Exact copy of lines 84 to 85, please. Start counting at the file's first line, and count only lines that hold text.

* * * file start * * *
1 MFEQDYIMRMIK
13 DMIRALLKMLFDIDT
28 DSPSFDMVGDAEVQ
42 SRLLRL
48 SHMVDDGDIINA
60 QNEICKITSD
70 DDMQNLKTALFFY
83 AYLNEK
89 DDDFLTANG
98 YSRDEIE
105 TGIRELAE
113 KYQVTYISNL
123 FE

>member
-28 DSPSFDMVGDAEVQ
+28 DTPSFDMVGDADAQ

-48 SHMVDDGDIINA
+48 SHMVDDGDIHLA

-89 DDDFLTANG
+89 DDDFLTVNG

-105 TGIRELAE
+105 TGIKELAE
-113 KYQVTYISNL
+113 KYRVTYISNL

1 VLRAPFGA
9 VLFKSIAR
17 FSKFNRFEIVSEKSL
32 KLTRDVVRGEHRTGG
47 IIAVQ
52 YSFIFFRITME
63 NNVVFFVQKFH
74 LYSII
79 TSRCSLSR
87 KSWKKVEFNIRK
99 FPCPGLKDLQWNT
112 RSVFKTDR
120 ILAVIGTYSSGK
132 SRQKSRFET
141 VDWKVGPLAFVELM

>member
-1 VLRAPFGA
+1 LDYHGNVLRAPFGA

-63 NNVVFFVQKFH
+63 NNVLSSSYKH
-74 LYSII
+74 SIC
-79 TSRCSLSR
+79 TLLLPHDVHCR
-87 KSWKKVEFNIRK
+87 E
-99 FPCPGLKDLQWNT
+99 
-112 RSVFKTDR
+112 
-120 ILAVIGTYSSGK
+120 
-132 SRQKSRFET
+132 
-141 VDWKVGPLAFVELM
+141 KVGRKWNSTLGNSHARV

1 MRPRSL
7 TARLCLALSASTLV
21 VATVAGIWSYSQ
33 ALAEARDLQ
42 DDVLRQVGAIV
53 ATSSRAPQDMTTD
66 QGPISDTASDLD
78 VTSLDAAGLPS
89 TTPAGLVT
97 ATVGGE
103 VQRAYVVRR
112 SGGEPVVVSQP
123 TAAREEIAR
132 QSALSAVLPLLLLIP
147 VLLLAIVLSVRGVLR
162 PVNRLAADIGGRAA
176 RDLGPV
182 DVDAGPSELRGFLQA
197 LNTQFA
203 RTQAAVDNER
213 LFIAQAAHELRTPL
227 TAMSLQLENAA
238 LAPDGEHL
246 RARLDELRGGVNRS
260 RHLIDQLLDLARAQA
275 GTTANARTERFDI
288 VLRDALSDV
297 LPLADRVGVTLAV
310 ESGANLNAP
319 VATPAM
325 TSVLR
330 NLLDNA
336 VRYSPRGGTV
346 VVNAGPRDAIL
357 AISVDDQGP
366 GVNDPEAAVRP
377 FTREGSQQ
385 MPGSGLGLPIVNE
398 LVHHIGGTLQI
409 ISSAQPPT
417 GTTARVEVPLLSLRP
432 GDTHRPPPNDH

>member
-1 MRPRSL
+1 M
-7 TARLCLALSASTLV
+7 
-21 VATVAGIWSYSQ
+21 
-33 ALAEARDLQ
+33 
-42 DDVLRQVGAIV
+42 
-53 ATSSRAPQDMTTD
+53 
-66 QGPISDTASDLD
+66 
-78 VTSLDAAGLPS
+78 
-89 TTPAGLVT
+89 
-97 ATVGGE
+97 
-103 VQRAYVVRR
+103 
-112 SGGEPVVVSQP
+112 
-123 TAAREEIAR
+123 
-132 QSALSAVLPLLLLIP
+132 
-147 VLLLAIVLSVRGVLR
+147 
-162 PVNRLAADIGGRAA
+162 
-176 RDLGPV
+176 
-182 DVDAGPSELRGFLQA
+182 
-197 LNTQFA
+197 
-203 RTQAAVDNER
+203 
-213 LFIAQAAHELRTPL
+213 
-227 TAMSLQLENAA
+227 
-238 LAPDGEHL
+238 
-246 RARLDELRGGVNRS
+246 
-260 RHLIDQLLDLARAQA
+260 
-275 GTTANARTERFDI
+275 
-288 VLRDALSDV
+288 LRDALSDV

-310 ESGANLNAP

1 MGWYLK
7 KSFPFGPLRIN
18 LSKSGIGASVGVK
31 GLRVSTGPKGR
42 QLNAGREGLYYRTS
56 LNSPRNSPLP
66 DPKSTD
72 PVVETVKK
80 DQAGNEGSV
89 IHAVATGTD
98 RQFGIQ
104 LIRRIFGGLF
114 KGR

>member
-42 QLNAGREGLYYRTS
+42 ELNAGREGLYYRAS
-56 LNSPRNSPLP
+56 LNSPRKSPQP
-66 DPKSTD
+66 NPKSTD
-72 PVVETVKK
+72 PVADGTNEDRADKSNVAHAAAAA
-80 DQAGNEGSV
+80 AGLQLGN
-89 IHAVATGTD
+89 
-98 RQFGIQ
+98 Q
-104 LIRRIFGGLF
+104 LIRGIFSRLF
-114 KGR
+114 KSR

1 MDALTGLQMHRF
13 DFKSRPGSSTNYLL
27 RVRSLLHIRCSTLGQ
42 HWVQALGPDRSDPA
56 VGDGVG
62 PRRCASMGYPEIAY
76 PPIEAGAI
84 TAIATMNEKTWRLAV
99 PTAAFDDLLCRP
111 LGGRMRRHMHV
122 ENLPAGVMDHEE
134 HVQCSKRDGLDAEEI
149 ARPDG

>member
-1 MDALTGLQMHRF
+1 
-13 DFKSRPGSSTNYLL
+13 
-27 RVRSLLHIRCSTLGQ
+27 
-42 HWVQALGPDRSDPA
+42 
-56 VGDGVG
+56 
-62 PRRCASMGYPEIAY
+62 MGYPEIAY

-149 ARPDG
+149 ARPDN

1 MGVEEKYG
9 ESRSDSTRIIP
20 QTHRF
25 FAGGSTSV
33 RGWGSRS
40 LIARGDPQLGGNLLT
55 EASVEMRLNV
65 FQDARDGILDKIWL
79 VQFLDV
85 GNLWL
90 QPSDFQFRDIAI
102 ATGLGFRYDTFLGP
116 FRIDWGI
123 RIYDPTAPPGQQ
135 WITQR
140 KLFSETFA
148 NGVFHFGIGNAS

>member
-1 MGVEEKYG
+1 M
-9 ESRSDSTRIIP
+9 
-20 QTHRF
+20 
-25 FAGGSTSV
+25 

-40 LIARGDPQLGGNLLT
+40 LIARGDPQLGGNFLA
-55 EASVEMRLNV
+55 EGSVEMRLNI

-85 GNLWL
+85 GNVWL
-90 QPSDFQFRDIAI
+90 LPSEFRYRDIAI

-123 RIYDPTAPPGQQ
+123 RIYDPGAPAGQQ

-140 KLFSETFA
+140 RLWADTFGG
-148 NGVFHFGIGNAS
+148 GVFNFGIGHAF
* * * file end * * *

246 RARLDELRGGVNRS
260 RHLIDQLLDLARAQA